Canadian Privacy Laws: A Primer


Canada has enacted legislation to protect the privacy of individuals. If you believe your privacy has been breached, one or more of the following laws may apply to your situation. Please note that the information provided below is not to be considered as legal advice. 

Canadian Charter of Rights and Freedoms (the “Charter“):

Section 7 of the Charter states that:

7. Everyone has the right to life, liberty and security of the person and the right not to be deprived thereof except in accordance with the principles of fundamental justice.

Even though this section does not mention “privacy” explicitly, Justice La Forest in Godbout v Longueuil [1997] 3 SCR 844, and prior to that in R v Beare [1988] 2 SCR 387, had hinted that s.7 may be invoked to protect privacy rights.

Section 7 was again visited in the case of R v O’Connor [1995] SCJ No 98, a criminal case, in which the defendant sought disclosure of health and medical records of the complainant. This case is now the leading case for procedure regarding disclosure of third-party documents. As per O’Connor, the defence must show that the disclosure they seek is “likely relevant” to the issue at hand.

In addition to s.7, s. 8 of the Charter, which is also mostly used in criminal matters, protects individuals from unreasonable state intrusion:

8. Everyone has the right to be secure against unreasonable search or seizure.

Privacy Act:

The Privacy Act RSC, 1985, c P-21, protects “The Privacy Act relates to a person’s [Canadian citizens, permanent residents or ] right to access and correct personal information that the Government of Canada holds about them. The Act also applies to the Government’s collection, use and disclosure of personal information in the course of providing services.”[1]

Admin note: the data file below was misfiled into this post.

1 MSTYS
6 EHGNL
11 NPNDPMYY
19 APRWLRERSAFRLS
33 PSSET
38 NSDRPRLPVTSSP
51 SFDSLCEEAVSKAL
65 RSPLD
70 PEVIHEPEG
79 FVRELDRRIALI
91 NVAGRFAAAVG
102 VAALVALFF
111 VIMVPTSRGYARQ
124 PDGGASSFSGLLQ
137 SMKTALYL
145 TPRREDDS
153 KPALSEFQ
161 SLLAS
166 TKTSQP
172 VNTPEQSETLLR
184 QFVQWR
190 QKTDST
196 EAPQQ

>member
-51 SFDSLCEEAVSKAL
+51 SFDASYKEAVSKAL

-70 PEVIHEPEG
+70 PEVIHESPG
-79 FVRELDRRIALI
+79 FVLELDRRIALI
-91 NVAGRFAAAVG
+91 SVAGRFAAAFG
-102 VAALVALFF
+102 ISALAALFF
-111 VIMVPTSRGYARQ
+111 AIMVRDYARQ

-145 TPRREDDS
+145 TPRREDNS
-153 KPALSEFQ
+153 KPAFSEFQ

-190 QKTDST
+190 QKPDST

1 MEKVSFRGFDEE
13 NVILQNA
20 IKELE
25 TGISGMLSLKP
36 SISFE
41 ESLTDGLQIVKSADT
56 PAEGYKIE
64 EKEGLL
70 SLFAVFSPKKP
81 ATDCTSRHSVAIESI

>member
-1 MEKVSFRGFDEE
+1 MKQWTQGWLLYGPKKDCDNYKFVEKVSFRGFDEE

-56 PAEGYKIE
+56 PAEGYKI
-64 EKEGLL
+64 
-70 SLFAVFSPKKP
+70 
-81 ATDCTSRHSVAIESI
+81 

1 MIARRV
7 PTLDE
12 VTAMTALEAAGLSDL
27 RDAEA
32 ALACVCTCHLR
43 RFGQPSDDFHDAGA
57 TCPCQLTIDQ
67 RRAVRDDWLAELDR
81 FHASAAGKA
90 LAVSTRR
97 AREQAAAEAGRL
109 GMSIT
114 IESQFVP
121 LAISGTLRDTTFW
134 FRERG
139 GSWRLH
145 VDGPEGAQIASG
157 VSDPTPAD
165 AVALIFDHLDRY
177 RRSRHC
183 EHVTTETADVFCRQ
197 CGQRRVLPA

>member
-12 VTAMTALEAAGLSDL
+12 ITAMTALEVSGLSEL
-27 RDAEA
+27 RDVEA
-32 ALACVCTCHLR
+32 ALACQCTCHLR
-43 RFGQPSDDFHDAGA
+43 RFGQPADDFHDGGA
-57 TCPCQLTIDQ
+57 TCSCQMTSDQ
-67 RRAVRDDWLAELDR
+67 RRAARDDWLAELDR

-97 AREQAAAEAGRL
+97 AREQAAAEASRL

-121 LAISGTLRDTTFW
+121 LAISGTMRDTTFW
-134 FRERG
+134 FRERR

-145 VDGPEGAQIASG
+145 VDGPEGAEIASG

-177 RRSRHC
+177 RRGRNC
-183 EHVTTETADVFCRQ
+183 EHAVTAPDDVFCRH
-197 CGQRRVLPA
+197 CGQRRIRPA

Personal Information Protection and Electronic Documents Act (the “PIPEDA“) and Provincial Privacy Acts:

The PIPEDA and Provincial Privacy Acts set out “the ground rules for how private-sector organizations collect, use, and disclose personal information in the course of for-profit, commercial activities across Canada. It also applies to the personal information of employees of federally-regulated businesses”[2] These legislations, however, with exceptions of British Columbia and Quebec, are only applicable to those organizations that are engaged in commercial activities. British Columbia and Quebec legislation do not make any distinctions between commercial and non-commercial activities and also apply to non-profit organizations.

In BC, more specifically, The Freedom of Information and Protection of Privacy Act regulates the collection, use and disclosure of personal information by public bodies, and the Personal Information Protection Act regulates the collection, use and disclosure of personal information by private organizations such as independent school authorities.[3]

Canadian Common Law

Canadian common law recognizes two privacy-related torts:

  1. Misappropriation of Personality

In Wiseau Studio et al. v. Richard Harper, 2017 ONSC 6535, Judge Koehnen explains the underlying principle of this tort:

[102]      The general concern underlying the tort is that the misappropriation of another’s personality implies that the person whose personality is being misappropriated (usually a celebrity of some sort) is endorsing the activity of the defendant. This commercial benefit belongs to the celebrity, not to the defendant.

This tort is used to prevent unauthorized use of a person’s public image and persona. To be successful, the plaintiff has to establish that the use of his or her persona was for a commercial purpose.

  1. Intrusion upon Seclusion

In Filbey v. Ashe, 2018 ONSC 4615, Justice Mew stated:

[82] Recognition of the tort of intrusion upon seclusion is a recent development in the common law in this province. In Jones v. Tsige, 2012 ONCA 32 (CanLII), the Court of Appeal set out a three-part test for establishing intrusion upon seclusion:

a.  the defendant’s conduct must be intentional or reckless;

b.  the defendant must have invaded, without lawful justification, the plaintiff’s private affairs or concerns; and

c.  a reasonable person would regard the invasion as highly offensive causing distress, humiliation or anguish.

The tort of intrusion upon seclusion captures a wider range of actions than misappropriation of personality and is not limited to commercial actions.


[1] online: Office of Privacy Commissioner of Canada, Fact Sheets <>
[2] Ibid.

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